Monday, January 18, 2010

Update from Bill in Haiti

We're not sure when we will get the next update, the fuel supply is running low... Here is the latest update from Bill Manassero
Where do I begin… there is so very much going on I cannot effectively capture it here. But I will try as best I can by briefly highlighting a few things:

This has been an absolute blessing and so has been our med team that has faithfully manned the unit since hour one. Hundreds came through. Many lives were saved. All left alive. Amputations occurred. Bones were set. Wounds stitched. God sent doctors, nurses and others to keep this going non-stop 24/7 since Tuesday. Today, we sent most of our long-term recovered patients home. Six remain. A new med facility run by Convoy of Hope is opening at Quesqueya Chapel and some will go there. The problem is they won’t take people overnight. That is a problem with us in that we have some that need IVs for 6-7 days. We may move those patients to our new building. Either way, we will tone down med operations significantly tomorrow.

Today was one of the first days I actually ventured beyond our compound area. We went to the airport in search of food and meds assistance. I cannot explain the impact of the sights and sounds we experienced. I was not ready for it. Homes and businesses leveled to the ground. Thousands of people walking on the streets and very few tap taps (taxis). The devastation was overwhelming. The drive impacted me hardest as we drove down Delmas 33, past the juvenile prison. This “children’s prison” was a place where our kids ministered to the children in prison. It was gone. Absolutely gone. Only rubble. We knew kids there. But the sight of the rubble was dwarfed by the intense and familiar smell of death in the air. I felt sick to my stomach. I don’t know who died or how many – just that many bodies must have been or were still there.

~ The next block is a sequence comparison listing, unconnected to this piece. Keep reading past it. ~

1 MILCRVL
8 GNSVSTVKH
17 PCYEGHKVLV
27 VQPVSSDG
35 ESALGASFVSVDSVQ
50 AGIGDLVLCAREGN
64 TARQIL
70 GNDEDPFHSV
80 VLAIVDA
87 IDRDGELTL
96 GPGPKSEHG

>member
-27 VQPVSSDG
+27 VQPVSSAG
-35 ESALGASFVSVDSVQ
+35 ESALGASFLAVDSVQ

We are out of diesel and don’t know when and if we will have more. Without diesel – no generators. Without generators – no Internet. Dang, I wish we got those solar panels up. Maybe someone out there knows solar panel installation and can come help us it them up. Communications and updates may likely go black for a while.

UN structural engineers came and inspected all our buildings and gave thumbs to the kids returning to live in the homes. The problem is the kids are very fearful – especially with each aftershock, and there are many (over 200 at last count). We may be camping out a little while longer. Keep praying for peace in their little hearts.

Although the girls home is sound according to the UN, it still has no walls. While we are waiting to build the new walls, all the girls will be moving downstairs of the Manassero’s house, where our our old guest house was and the MDL school is currently located. There is a home we have been looking at for a while as an intern house and for guest house overflow. It wasn’t affected at all by the earthquake. The school will also be moved, perhaps to the new home. We rented the home and will be using it for earthquake relief efforts as well. It will house those who are part of the relief effort either short term or longer term and may include extended med clinic patients as well.

We’re all losing weight. We call it the Haiti earthquake diet. Personally, most of us are just not eating much any more. Partly it’s because were too busy. Party it’s because food is limited. Partly it’s because what we are seeing every day takes away our appetites. And frankly, it just hurts too much to see those around us without food. Friends from the DR have been driving in food shipments of whatever they can find. Today was the best. When I told the kids they were having a special treat tonight I can’t understand why they weren’t excited – I guess having salsa sardine burgers just wasn’t that thrilling for them. I liked them! Oh well. Thank you, Jesus, that we can still chuckle in light of such overwhelming circumstances. The joy of the Lord is truly our strength!

Please continue remember the Manassoro and the struggles they and there extended family is facing... If you are from the U.S. and would like to help them with their efforts, you can use the donate button on the top right side of this blog... if you are donating from Canada please go HERE

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